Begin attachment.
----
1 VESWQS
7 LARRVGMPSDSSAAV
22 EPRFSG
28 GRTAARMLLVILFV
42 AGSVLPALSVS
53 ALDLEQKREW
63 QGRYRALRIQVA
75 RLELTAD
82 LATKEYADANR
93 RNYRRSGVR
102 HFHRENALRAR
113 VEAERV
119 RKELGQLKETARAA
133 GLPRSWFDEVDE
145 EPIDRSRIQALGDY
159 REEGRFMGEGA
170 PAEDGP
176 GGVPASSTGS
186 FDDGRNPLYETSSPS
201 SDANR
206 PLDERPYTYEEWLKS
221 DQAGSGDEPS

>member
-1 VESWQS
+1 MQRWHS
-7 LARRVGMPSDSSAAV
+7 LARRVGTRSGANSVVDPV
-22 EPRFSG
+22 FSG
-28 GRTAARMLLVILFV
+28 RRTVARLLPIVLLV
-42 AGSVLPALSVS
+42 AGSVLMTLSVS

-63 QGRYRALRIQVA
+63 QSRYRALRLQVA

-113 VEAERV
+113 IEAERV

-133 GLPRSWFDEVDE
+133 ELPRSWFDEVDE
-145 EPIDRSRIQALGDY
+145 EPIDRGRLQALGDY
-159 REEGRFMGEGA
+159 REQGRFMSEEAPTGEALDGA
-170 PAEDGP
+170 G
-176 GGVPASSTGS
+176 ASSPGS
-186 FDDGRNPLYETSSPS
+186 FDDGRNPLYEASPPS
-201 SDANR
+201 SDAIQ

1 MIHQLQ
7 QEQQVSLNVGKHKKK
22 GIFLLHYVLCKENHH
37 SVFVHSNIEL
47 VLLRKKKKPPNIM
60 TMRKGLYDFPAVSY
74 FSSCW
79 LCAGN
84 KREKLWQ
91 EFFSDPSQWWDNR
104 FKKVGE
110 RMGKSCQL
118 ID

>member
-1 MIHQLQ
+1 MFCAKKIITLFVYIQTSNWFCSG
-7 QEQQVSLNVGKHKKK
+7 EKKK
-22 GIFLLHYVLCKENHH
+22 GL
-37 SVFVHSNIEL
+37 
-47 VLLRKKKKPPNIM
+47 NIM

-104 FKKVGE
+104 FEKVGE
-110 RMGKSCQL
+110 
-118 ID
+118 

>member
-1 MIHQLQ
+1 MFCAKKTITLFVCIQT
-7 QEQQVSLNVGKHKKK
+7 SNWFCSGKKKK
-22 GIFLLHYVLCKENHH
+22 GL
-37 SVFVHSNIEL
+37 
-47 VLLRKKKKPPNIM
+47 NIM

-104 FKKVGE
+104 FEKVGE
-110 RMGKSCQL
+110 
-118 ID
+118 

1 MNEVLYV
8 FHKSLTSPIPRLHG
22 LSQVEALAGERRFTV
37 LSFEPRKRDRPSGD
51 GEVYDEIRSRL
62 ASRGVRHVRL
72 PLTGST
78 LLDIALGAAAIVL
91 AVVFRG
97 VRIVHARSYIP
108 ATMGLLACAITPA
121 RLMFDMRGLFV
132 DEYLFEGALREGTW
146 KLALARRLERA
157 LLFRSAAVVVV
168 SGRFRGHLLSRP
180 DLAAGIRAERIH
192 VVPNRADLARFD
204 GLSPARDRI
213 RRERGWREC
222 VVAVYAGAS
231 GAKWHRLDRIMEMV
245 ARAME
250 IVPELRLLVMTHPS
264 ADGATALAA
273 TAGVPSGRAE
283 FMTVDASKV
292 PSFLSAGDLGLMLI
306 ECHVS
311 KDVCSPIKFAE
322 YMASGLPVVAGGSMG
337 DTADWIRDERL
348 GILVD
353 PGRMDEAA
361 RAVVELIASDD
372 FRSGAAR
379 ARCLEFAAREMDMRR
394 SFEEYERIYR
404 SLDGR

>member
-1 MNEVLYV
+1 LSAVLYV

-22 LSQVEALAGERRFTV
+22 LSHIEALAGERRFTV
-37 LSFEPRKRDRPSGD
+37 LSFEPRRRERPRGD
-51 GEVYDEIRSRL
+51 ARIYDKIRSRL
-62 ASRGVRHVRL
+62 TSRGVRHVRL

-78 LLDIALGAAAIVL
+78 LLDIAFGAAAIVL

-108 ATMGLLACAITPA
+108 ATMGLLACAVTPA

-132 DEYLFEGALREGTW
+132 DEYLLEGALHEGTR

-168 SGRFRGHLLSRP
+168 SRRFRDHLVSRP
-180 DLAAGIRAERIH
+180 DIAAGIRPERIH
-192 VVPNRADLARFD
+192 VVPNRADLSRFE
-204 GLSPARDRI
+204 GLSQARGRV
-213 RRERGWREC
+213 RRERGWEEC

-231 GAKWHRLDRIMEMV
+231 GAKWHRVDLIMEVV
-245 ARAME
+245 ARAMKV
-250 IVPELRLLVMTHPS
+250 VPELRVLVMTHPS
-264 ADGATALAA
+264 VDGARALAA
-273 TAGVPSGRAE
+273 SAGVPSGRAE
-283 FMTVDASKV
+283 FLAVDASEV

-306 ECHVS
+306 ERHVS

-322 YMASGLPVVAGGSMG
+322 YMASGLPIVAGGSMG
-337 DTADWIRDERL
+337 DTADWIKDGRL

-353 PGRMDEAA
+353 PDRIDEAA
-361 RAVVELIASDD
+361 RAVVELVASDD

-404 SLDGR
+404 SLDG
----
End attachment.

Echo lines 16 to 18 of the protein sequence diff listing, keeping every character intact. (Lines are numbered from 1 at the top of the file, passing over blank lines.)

159 REEGRFMGEGA
170 PAEDGP
176 GGVPASSTGS